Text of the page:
Digitizing Medieval Manuscripts for the Classroom
This is the first of two blog posts about using Special Collections' digitized materials in the classroom.
The Special Collections Research Center of NC State University Libraries houses a wide variety of materials, such as the University Archives, architectural drawings, rare books, and primary sources documenting our collecting areas. Our purpose is not just to house and preserve these materials, but most importantly to make them available and useful to researchers. Two such ways we do this are by incorporating them into teaching opportunities and by digitizing them for online access.
Both of these strategies were employed for the English seminar course ENG 439, "Studies in the Renaissance: Renaissance Reboot," taught in spring 2022 by Associate Professor of English Maggie Simon. The course applied a cultural studies lens to historical texts in terms of race, gender, English colonialism, and book history.
As part of the course, Simon collaborated with Libraries staff in Special Collections, Research Engagement and Digital Library Initiatives (DLI) departments to plan a session displaying both Medieval and Renaissance Era materials held by Special Collections and projecting digitized images of the same materials in the Visualization Studio at Hill Library for a digital annotation exercise.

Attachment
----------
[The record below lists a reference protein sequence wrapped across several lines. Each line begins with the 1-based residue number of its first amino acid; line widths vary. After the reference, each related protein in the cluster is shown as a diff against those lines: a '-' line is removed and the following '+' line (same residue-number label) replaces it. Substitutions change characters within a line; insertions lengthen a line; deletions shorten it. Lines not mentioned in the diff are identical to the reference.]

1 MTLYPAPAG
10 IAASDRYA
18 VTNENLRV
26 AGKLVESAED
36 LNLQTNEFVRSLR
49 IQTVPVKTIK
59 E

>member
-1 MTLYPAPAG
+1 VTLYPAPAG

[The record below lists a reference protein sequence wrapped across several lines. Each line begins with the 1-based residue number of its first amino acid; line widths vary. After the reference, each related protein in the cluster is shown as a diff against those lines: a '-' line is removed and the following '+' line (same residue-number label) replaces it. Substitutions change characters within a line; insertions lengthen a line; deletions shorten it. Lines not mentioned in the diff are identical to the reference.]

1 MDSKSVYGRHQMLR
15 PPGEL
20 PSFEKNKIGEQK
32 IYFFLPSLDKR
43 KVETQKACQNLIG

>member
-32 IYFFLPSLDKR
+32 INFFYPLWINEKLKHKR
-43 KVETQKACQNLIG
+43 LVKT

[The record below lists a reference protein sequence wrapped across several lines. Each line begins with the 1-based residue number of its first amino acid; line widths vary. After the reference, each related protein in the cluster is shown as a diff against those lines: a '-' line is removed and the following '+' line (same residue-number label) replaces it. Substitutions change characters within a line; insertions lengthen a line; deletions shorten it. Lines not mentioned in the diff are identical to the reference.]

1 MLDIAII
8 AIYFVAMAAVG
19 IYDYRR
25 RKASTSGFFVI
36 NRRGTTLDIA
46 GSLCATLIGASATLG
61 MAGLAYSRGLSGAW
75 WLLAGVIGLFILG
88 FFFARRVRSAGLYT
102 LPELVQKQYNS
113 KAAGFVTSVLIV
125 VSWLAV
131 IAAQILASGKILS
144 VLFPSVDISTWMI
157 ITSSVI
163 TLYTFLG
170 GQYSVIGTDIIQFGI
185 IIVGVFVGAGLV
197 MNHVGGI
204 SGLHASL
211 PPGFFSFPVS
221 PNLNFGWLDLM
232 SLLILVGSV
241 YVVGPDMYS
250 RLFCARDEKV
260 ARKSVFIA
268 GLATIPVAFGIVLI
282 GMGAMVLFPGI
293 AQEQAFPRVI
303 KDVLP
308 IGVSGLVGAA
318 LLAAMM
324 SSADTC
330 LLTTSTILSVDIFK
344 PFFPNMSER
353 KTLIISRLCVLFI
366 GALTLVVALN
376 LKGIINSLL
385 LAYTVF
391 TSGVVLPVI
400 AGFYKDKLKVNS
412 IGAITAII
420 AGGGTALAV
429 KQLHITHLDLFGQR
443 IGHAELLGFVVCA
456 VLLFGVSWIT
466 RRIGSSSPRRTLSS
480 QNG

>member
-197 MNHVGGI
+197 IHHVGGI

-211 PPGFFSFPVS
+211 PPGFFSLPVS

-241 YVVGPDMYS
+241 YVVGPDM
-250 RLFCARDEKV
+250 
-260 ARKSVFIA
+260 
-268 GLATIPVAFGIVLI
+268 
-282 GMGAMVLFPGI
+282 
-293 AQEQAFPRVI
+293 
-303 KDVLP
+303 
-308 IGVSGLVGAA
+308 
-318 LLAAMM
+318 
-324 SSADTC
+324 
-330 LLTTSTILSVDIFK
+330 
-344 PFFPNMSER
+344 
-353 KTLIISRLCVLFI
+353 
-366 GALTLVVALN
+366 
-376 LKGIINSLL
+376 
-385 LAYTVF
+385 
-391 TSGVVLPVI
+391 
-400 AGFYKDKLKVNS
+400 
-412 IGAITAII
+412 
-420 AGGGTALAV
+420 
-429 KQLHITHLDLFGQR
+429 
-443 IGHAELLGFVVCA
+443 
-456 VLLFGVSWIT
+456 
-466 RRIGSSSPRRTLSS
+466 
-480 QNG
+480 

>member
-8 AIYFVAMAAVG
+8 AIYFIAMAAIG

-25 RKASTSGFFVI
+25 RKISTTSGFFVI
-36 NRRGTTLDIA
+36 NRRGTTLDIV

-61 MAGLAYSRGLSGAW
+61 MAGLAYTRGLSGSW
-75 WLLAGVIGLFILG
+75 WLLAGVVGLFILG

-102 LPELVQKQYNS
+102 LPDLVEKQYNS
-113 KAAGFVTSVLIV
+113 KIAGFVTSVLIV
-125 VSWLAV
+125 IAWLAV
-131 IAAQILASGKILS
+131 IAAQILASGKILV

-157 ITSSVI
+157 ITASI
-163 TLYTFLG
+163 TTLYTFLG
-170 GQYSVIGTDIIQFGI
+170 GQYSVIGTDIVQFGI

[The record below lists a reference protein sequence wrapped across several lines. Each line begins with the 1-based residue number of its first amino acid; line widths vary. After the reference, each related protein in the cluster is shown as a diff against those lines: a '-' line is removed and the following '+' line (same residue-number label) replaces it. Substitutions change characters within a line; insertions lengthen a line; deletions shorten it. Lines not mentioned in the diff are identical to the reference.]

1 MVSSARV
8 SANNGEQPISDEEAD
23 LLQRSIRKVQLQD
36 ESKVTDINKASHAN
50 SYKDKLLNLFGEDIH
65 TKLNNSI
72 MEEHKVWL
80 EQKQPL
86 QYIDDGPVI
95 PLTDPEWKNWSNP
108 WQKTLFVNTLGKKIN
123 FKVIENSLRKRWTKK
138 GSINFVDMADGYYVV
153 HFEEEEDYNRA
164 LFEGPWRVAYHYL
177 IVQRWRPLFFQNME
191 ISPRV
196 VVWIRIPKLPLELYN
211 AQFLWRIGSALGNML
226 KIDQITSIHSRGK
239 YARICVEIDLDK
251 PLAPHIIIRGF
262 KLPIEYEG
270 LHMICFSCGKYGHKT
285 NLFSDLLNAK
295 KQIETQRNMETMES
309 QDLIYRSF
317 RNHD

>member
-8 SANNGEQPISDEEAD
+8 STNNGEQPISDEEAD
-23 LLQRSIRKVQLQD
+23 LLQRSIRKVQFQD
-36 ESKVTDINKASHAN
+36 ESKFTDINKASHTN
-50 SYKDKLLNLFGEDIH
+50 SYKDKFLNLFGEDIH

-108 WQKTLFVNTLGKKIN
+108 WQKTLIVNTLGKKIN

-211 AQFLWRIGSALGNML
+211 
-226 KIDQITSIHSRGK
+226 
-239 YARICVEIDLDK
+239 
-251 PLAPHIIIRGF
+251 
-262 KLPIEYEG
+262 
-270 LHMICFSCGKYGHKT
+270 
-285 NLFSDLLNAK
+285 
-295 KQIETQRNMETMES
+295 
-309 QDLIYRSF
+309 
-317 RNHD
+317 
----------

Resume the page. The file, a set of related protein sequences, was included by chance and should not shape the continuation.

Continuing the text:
Professor Simon selected four items to be digitized for the session, including two medieval manuscript fragments from our Paleography Study Collection 1250-1791, pages from John Guillim's Display of Heraldrie from 1660, and pages from a facsimile of the illuminated 13th-century manuscript Trinity Apocalypse.
SCRC staff members scanned these materials, handling them with care and working to capture a high-clarity image for detailed viewing on the Visualization Studio's walls, and also captured the image as the physical resource truly appears, without touch ups in editing software. The two vellum (fine parchment writing material made of animal skin) manuscript fragments are now available online in our Rare and Unique Digital Collections, where they can be viewed by any online researcher.
Stay tuned for the second blog post about how the digitized materials were used in the class.
If you would like to learn more about the Special Collection Research Center and our over 150,000 resources of digitized materials, please visit the Rare and Unique Digital Collections for access to images, video, audio recordings, and textual materials. If you have questions about our collections or would like to view Special Collections materials, please see our online request form, or visit our homepage and our collection guides. The Special Collections Research Center is open by appointment only. Appointments are available Monday–Friday, 9am–6pm and Saturday, 1pm–5pm. Requests for a Saturday appointment must be received no later than Tuesday of the same week.